February 2020 Chapter Meeting

February 26th 2020 6pm-8pm

Chapter Meeting Agenda:
6:00pm-6:15pm Networking
6:15pm-6:30pm Chapter Business
6:30pm-8:00pm Presentations
Location: Bellevue City Hall
450 110th Ave. NE
Bellevue, WA 98009

Register

attendance qualifies for 2 CISSP credits

Speaker:

Melissa Van Buhler, Cybersecurity & Data Privacy Attorney, FocalLaw, LLP
Data Privacy: Who owns Your Personal Data?
Data Privacy is daily news—Equifax, Capital One, etc.—but what are we actually talking about? As individuals, we have rights over our physical property but much less say over ownership of our personal information. As we consider the efforts of other countries to protect their citizens’ personal information and the efforts of some States to create private rights of action regarding personal information, we have to ask ourselves how we got here.
Our government has clear rules about protecting our individual data from government interference, but few rules exist for corporations processing our personal data, both internally and externally. And with and without our consent. Rules have evolved to protect our money and health records, but not the details that define our lives, for example, our credit histories. Corporations are selling our information to one another to make money off us in ways we cannot imagine, could not foresee, and are seemingly outside of our government’s control. Moving most of our daily lives online and into the cloud has had effects we could not have predicted or imagined. Where do we go from here?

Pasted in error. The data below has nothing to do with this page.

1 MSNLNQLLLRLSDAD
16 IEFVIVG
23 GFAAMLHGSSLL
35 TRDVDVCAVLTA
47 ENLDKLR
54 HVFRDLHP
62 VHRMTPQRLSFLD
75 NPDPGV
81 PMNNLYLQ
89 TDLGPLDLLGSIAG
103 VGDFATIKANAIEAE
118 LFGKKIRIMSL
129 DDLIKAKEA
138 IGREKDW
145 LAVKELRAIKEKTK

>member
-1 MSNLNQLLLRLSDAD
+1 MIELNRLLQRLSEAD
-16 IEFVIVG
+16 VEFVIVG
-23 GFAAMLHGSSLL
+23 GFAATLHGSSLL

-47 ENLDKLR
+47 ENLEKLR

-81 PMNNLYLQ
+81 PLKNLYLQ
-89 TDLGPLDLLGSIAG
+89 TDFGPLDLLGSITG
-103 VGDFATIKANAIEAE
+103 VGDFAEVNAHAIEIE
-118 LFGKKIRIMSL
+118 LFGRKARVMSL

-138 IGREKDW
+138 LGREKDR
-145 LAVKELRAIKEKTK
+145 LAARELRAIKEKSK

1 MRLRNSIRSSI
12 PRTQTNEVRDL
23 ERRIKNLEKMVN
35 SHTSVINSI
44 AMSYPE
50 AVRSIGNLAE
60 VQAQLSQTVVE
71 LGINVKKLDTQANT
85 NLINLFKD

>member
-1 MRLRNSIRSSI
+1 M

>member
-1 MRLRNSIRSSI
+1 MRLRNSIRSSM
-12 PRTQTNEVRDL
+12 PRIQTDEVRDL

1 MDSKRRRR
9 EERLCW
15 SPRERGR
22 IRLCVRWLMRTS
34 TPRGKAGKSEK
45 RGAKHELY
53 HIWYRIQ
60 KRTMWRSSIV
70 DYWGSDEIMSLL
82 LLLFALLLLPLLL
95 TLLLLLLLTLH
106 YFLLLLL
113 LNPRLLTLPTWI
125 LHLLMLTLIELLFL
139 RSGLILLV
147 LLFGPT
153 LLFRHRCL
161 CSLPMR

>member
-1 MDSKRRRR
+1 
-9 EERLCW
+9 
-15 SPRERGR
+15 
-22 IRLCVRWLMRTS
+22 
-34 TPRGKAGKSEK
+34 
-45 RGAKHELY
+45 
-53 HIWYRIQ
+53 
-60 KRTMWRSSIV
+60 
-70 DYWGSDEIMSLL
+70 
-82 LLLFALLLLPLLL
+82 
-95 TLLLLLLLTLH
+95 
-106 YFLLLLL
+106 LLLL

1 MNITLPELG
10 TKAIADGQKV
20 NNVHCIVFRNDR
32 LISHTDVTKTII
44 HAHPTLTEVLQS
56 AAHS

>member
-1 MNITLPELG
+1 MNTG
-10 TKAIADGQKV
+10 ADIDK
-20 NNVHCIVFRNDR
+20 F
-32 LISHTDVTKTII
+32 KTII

Bio:
Melissa is an expert on cybersecurity, privacy, and regulatory compliance whose key strength is helping organizations achieve cyber resiliency grounded in legal and regulatory compliance. Before joining Newman Du Wors in 2018, she served more than fifteen years as a Judge Advocate General officer in the United States Army where she supported top-secret operations at the National Security Agency (NSA), United States Cyber Command, and United States Army Special Operations Command. During her tenure, Melissa gained unique insights into worldwide vulnerabilities to cyberattacks and helped develop best practices to combat them. She advised on the complex data lifecycle from collection, storage, and sharing within and among intelligence agencies. Her data privacy expertise is grounded in working with all types of intelligence information, particularly signals intelligence data. Melissa earned a master of laws in Information Technology & Intellectual Property from University of Colorado, Boulder in between assignments with intelligence organizations. She is also a combat veteran of Operation Iraqi Freedom having served one year with the 4th Infantry Division at Camp Taji, Iraq from 2005 – 2006.